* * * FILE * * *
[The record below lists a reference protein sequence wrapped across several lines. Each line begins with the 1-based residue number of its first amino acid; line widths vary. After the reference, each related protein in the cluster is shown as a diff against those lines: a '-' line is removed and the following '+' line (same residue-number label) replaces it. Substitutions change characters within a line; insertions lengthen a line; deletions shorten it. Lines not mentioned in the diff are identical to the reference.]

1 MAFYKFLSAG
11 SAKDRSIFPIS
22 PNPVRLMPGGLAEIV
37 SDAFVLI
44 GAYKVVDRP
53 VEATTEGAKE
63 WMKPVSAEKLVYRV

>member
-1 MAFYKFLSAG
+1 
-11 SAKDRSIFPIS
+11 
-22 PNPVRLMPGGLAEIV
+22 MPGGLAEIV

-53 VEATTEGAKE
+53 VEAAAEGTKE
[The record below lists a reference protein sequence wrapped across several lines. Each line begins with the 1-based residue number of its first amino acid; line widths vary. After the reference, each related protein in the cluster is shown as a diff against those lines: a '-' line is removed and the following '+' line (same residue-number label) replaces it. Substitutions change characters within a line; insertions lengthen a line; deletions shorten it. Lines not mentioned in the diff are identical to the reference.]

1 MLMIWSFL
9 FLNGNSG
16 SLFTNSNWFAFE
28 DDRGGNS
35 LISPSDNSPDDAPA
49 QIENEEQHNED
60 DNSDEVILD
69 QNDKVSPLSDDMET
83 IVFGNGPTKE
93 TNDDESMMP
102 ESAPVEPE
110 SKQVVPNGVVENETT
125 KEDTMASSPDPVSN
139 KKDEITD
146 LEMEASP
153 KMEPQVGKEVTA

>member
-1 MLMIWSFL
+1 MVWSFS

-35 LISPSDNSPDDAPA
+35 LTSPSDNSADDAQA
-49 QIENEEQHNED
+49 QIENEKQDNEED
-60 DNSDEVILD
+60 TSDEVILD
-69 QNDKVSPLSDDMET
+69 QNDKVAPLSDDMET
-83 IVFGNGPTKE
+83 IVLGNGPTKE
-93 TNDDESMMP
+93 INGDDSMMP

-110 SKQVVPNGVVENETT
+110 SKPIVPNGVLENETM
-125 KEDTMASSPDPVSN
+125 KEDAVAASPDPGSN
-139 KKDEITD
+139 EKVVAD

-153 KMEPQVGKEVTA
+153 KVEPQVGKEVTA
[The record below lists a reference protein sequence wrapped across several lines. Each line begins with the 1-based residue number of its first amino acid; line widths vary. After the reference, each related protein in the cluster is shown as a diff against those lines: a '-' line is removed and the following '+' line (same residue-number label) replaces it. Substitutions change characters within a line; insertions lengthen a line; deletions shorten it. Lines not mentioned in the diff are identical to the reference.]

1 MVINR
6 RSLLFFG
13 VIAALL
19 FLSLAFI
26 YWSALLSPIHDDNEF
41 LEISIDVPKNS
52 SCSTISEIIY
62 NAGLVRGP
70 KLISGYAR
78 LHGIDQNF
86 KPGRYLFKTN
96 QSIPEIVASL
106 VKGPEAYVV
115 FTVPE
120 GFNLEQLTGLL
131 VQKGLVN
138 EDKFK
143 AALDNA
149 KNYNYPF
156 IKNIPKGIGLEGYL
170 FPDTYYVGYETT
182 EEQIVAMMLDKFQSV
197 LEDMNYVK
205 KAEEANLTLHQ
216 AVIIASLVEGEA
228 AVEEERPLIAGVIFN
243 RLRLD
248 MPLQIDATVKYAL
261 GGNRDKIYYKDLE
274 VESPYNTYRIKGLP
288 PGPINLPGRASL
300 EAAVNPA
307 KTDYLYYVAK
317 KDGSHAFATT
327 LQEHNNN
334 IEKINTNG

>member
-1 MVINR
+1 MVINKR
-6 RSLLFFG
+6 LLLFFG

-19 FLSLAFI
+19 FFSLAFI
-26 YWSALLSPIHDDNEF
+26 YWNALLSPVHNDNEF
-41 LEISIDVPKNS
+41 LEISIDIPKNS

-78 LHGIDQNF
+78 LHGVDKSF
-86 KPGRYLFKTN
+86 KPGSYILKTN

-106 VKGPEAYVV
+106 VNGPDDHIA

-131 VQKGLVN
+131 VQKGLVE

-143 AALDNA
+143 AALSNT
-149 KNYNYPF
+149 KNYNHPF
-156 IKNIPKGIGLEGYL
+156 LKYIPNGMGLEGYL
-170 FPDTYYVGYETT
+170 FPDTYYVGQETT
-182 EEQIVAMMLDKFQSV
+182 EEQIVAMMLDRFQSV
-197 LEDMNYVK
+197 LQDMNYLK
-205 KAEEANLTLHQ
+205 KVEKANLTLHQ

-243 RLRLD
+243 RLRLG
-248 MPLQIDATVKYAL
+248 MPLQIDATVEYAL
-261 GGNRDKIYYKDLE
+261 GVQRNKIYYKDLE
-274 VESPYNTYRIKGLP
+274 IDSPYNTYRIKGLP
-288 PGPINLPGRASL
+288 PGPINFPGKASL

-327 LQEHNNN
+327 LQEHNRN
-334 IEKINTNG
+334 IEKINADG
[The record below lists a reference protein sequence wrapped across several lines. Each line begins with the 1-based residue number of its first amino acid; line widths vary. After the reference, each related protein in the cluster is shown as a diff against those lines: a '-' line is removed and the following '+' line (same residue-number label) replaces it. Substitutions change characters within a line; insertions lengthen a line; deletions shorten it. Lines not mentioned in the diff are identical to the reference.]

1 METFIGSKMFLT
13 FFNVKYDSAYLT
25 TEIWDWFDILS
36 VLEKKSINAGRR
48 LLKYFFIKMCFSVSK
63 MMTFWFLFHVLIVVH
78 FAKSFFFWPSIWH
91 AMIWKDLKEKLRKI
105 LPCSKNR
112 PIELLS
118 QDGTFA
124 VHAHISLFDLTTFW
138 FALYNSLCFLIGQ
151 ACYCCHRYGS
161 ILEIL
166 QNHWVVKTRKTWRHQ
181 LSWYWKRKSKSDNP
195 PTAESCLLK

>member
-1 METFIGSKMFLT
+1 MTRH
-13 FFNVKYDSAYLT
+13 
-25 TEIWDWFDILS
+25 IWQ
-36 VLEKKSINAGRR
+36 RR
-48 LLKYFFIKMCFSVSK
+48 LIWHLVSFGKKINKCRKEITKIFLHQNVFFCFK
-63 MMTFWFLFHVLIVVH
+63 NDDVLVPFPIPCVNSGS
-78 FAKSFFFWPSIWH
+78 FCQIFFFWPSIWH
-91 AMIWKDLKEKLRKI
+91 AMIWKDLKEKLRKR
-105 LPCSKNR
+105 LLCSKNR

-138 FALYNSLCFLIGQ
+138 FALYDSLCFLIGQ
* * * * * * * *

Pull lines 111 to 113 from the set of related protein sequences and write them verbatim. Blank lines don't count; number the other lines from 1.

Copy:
+106 VNGPDDHIA

-131 VQKGLVN
+131 VQKGLVE